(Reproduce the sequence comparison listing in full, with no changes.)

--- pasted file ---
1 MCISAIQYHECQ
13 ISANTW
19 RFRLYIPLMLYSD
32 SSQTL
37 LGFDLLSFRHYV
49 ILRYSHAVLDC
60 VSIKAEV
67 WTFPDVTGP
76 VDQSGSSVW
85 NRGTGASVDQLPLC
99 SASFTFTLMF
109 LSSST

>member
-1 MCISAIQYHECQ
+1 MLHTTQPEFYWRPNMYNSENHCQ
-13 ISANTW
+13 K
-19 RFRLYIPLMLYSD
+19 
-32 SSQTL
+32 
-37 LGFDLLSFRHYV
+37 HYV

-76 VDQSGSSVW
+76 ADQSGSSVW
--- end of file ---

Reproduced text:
1 MCISAIQYHECQ
13 ISANTW
19 RFRLYIPLMLYSD
32 SSQTL
37 LGFDLLSFRHYV
49 ILRYSHAVLDC
60 VSIKAEV
67 WTFPDVTGP
76 VDQSGSSVW
85 NRGTGASVDQLPLC
99 SASFTFTLMF
109 LSSST

>member
-1 MCISAIQYHECQ
+1 MLHTTQPEFYWRPNMYNSENHCQ
-13 ISANTW
+13 K
-19 RFRLYIPLMLYSD
+19 
-32 SSQTL
+32 
-37 LGFDLLSFRHYV
+37 HYV

-76 VDQSGSSVW
+76 ADQSGSSVW